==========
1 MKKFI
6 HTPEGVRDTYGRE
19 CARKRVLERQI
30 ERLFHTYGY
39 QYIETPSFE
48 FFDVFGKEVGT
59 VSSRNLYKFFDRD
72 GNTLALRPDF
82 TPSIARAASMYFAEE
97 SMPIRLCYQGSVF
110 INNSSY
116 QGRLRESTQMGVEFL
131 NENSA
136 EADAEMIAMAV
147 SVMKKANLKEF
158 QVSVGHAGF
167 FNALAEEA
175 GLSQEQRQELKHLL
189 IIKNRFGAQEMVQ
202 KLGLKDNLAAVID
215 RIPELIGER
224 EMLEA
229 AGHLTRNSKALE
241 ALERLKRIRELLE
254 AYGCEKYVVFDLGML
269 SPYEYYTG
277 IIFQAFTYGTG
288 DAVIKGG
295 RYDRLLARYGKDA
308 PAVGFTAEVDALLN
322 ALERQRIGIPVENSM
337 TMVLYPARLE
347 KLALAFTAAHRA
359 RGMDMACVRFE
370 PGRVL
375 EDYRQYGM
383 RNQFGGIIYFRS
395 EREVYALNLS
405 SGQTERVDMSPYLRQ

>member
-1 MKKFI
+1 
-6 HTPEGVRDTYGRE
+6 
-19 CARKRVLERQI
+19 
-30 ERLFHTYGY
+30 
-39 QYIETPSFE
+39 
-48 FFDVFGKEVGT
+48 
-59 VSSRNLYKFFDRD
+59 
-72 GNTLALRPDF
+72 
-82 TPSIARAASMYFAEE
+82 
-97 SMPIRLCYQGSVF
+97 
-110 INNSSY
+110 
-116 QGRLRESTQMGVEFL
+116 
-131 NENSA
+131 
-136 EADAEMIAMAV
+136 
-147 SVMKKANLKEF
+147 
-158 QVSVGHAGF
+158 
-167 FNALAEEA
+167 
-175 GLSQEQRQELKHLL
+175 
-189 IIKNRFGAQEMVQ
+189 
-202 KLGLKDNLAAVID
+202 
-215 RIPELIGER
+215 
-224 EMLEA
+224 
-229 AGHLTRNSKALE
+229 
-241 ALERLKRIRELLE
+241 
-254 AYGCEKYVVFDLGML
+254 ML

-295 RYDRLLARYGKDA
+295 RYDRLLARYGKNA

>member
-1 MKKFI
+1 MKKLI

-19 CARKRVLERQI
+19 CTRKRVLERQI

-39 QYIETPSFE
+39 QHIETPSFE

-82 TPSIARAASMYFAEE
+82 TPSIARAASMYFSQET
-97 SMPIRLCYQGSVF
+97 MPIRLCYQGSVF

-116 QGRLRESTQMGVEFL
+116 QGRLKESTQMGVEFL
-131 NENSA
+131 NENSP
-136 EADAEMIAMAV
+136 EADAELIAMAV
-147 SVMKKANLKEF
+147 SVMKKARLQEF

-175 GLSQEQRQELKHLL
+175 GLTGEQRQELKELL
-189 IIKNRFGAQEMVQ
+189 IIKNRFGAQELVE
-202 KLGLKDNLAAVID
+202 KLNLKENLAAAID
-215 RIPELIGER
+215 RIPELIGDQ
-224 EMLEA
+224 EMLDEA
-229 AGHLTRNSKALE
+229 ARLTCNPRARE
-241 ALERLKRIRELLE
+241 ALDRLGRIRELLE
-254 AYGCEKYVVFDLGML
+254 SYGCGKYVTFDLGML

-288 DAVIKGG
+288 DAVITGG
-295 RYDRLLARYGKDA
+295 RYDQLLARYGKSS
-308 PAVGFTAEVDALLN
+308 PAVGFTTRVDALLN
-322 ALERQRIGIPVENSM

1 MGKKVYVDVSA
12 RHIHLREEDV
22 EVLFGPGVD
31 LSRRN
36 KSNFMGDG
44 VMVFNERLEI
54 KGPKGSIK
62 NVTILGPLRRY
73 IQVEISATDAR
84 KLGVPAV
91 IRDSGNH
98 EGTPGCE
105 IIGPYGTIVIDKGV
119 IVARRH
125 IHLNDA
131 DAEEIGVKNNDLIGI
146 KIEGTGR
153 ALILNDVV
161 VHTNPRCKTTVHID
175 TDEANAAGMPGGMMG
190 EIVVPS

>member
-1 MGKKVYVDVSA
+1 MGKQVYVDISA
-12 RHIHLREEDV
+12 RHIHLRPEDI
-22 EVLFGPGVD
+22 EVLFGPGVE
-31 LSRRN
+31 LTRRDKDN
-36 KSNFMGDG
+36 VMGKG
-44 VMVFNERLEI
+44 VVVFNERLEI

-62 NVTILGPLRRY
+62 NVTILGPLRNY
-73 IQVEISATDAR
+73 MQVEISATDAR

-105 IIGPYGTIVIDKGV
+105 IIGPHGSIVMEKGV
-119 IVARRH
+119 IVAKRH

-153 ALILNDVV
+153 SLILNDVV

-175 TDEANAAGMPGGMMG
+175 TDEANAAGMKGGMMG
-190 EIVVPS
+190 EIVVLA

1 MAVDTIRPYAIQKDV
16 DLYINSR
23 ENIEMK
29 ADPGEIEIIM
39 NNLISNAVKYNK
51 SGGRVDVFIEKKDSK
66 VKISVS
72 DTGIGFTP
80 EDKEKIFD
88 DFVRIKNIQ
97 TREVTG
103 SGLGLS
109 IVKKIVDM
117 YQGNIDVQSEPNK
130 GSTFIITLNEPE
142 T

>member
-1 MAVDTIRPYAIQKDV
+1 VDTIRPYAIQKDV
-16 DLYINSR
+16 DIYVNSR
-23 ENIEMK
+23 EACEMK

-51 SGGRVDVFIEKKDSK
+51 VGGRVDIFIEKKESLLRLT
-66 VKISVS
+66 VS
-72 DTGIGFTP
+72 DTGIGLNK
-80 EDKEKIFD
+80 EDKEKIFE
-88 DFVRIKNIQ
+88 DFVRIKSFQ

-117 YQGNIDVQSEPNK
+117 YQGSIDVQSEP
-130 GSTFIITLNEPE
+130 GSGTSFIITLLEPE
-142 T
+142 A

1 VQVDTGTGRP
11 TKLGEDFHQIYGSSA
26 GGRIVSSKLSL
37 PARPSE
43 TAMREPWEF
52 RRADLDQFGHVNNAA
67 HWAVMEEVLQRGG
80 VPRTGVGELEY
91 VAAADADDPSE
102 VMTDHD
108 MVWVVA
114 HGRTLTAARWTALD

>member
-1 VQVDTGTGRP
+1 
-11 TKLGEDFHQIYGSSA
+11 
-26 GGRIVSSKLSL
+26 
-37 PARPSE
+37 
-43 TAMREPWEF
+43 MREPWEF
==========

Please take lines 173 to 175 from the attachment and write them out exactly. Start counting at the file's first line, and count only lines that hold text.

-105 IIGPYGTIVIDKGV
+105 IIGPHGSIVMEKGV
-119 IVARRH